BSES Discoms 510 MW Hybrid Purchase Signals Demand Recovery For Renewables

Highlights :

  • The combination of retiring, expensive thermal power, and renewable purchase obligations should create a fresh stream of demand for renewable energy.
  • India’s largest cities have a special obligation to source more renewable power than even RPO obligations possibly.

The decision by the Delhi BSES discoms, BRPL and BYPL, to enter an agreement with SECI to purchase 510 MW of solar plus wind power signals a welcome return to demand recovery for renewable projects awaiting PPA’s.

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This is on the back of two key events, one that has happened, and another, that might be in place soon.

First was the CERC (Central Electricity Regulatory Commission) decision to allow discoms to exit PPA’s where the thermal power supply plant has existed beyond 25 years. Within a year. In other words, exit agreements, or an obligation to renew agreements, with older thermal power plants. BSES is doing just that, exiting its PPA with NTPC’s Dadri 1 thermal power plant. Besides 6 other thermal plants around the city which are more than 25 years old.

Second is the imminent passage of the Electricity (Amendment) Act in the current session of parliament. Should that happen, then much stricter laws will come into force as far as renewable purchase obligations go (RPO), as well as penalties linked to failing to met those.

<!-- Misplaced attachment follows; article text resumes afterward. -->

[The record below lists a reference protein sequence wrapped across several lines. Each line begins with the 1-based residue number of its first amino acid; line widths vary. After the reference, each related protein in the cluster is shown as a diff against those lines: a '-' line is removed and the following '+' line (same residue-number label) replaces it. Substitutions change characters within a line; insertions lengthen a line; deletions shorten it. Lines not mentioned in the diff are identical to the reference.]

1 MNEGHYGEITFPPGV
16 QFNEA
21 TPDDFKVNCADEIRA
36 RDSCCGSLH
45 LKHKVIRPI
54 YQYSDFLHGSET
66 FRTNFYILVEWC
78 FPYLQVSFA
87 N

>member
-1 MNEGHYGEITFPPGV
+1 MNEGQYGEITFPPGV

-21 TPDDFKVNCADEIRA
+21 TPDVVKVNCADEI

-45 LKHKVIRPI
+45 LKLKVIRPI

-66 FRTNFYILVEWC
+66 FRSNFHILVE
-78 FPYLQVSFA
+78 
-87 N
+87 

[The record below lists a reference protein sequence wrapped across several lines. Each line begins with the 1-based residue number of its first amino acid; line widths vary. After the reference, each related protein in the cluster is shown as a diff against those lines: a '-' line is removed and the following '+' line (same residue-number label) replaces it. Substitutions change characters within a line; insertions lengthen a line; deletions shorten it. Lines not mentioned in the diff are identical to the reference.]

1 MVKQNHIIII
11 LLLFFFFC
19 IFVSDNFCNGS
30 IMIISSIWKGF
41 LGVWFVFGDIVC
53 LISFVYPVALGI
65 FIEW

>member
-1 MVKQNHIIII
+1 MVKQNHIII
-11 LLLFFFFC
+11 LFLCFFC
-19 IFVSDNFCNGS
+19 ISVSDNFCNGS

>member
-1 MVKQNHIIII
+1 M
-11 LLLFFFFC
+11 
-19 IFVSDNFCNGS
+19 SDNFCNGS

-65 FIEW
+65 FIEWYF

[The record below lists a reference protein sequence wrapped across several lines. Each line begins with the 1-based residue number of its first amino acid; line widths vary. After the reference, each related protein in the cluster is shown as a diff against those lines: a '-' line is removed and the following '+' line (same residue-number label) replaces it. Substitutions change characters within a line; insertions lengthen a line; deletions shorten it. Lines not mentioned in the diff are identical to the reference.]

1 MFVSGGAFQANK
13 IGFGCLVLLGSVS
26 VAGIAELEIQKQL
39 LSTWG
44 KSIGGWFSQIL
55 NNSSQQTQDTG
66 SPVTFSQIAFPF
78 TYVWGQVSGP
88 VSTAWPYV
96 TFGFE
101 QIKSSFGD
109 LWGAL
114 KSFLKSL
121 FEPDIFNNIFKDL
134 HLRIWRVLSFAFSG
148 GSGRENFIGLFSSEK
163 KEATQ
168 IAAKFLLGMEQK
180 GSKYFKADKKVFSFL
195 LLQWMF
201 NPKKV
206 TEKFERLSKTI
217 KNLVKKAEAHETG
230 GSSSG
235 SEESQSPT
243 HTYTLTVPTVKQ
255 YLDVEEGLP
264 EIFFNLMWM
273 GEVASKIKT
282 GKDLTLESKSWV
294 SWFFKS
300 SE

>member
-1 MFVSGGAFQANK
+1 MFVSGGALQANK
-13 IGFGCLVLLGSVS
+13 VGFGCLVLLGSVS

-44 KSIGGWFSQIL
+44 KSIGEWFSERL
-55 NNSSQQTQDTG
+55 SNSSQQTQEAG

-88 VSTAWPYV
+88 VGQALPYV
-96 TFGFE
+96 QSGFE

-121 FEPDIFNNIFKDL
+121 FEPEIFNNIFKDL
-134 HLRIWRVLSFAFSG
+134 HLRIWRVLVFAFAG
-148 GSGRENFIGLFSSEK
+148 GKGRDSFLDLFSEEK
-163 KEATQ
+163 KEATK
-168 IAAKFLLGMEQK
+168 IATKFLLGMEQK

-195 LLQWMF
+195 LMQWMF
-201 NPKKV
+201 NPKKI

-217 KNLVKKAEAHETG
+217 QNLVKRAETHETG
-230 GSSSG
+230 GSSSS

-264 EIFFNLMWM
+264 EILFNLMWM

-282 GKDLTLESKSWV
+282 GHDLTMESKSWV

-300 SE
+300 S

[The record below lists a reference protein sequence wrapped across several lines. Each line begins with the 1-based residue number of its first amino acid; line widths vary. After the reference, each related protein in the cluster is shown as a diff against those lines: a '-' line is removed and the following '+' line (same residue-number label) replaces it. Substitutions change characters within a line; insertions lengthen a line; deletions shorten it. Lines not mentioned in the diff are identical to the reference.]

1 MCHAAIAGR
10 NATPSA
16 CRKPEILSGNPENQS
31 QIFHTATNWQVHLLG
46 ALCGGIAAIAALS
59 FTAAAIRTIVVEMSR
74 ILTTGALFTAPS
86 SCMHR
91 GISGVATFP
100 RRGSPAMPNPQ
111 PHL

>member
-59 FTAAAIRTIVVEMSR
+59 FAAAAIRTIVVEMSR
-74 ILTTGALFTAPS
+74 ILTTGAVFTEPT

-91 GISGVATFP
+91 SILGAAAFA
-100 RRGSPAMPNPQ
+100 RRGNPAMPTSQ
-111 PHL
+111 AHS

India’s large metros with their own dedicated discoms have a special obligation to set the standards, to to say, and that is what we might be seeing with the BSES move too. Of course, it is also a fact that much like neighbouring Punjab, say, Delhi had one of the higher power purchase costs, thanks to high cost thermal, and renewable options today offer a more than competitive option, helping drive down costs in fact. Going forward, the pressure on costs might actually come from Hydro Purchase obligations, as Hydropower costs  have been far more sticky above Rs 3-4 than wind and solar energy.

The Reliance Infrastructure-owned  BSES discoms — BRPL and BYPL — are the first in Delhi to ink an agreement for hybrid power

The solar and hybrid power PPA is also for 25 years, and expected to be available 18 months after signing of the agreement at a very competitive tariff of Rs 2.44 per unit for solar and Rs 2.48 per unit for hybrid.

A BSES spokesperson confirmed that these were replacing thermal power priced at Rs 5.50/kWh.

Keep in mind that due to capacity utilisation differences, chances are every MW of thermal capacity that is replaced will need firm deals for 4-5 MW of renewable power capacity. A serious shift in India’s biggest cities could comfortably create space for the 16 plus GW of well priced renewable projects that were last reportedly awaiting  PPA’s.

With some of the largest renewable players like the Adani Group, Tata Power running distribution in cities like Mumbai and Delhi, the trend should only pick speed soon.

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Prasanna Singh

Prasanna has been a media professional for over 20 years. He is the Group Editor of Saur Energy International